Why Theresa May is heading for a major Brexit U-turn on the customs union

Toby Melville – WPA Pool / Getty ImagesPrime Minister Theresa May speaks to supporters during a visit to Finchley Conservatives in Barnet, following the local elections on May 4, 2018 in London, England
  • Brexit analyst Mujtaba Rahman says Britain is still probably heading for continued customs union membership after Brexit.
  • The customs union would go a long way to solving the issue of avoiding a hard border in Ireland.
  • Rahman says May could bring forward a Commons vote on the issue.

LONDON – Theresa May’s high-stakes discussions with her Brexit war cabinet this week looked like a victory for the hard Brexiteers, but they’re still likely to end up defeated on the issue which has come to dominate Tory infighting more than any other.

That’s according to Mujtaba Rahman, Brexit analyst and managing director at the Eurasia Group consultancy, who said the UK “basecase” remains ultimately customs union membership after Brexit, with a 55% probability. He says Theresa May could bring forward a key vote in the Commons to force the issue on Brexiteers.

How did we get here?

May’s meeting on Thursday with her most senior Cabinet colleagues did not go to plan. The PM and her chief Brexit negotiator Olly Robbins hoped to persuade them of the merits of their “customs partnership” proposal. That arrangement would see the UK collecting customs duties for the EU while being able to set lower tariffs for goods remaining in the UK

But following Home Secretary Amber Rudd’s departure, her replacement Sajid Javid rebelled against May after only two days in office, meaning May was outnumbered 6-5 on the issue. Brexiteers felt the plan was unworkable, and too similar to the current customs union which they oppose vociferously.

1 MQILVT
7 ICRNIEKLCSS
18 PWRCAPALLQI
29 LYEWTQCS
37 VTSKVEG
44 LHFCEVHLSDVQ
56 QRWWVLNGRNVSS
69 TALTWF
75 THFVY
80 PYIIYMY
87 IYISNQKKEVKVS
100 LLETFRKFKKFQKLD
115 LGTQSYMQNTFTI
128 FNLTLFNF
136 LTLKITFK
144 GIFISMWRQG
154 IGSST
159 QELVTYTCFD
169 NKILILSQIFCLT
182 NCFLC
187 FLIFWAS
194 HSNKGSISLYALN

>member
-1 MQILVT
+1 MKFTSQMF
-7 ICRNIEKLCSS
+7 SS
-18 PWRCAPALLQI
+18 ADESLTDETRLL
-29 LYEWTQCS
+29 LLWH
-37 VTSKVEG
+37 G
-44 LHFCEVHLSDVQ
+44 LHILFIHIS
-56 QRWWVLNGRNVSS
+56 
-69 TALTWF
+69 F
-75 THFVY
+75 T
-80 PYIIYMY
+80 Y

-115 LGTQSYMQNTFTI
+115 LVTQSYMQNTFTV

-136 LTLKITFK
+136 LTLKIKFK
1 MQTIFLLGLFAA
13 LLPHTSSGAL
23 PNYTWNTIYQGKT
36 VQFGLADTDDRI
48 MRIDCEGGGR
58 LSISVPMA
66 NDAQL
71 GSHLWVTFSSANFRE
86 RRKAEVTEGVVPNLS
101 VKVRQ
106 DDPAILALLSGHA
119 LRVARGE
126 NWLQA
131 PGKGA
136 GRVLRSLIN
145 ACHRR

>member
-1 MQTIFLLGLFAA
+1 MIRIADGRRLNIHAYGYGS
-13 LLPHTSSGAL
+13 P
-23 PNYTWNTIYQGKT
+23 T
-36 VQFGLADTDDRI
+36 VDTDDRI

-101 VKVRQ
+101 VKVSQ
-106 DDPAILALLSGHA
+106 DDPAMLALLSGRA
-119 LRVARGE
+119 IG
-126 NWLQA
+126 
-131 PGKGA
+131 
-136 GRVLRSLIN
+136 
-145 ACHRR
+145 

So, May’s favoured option – which she painted as a compromise between leaving the customs union and avoiding a hard border in Ireland – was opposed by her Brexit war cabinet. The proposal has also been rejected by the EU, where it was described as “magical thinking.” That leaves May with few options: Brexiteers would like to see the UK pursue a “maximum facilitation” option which uses technology to facilitate the movement of goods at the Irish border, but experts warn that would see the return of a hard border and customs checks, something that threatens to derail the Good Friday Agreement which brought relative peace and stability to the region.

Why May could bring forward a Commons vote

That, says Rahman, is why customs union membership remains the likeliest possibility. There is no easy option for May: if she does end up pushing for customs union membership, many pro-Brexit MPs, including several in her cabinet, have threatened to resign. That, says Rahman, is why the PM could use a Commons vote – which she has delayed – as a front to make a retreat on the issue.

Here’s Rahman (emphasis ours):

“We believe May will now likely bring forward the delayed House of Commons votes on a customs union, with the objective of using the 20 to 25 pro-EU Tories to see off her hardliners by forcing through an amendment saying the Government should seek a customs union with the EU.

“The Brexiteer ministers’ action in blocking May’s customs partnership makes it more likely that the pro-EU Tories stick to their guns and support a customs union. Indeed, this group is telling Downing Street that if the Government cannot reach a position, it should hand the matter to Parliament. In other words, the pro-Europeans are offering to support May’s objective of a customs partnership if she faces down the Eurosceptics, despite threats by backbenchers to bring her down.”

So far, May shows no signs of budging. The Sun reported on Friday that the PM will delay to other votes on the Customs and Trade bills until Autumn because she fears MPs would vote in favour of amendments which would ask her to negotiate in favour of customs union membership.

As with all Brexit issues though, the time will come when she is forced to make a concrete decision. That is likely to be sooner rather than later.

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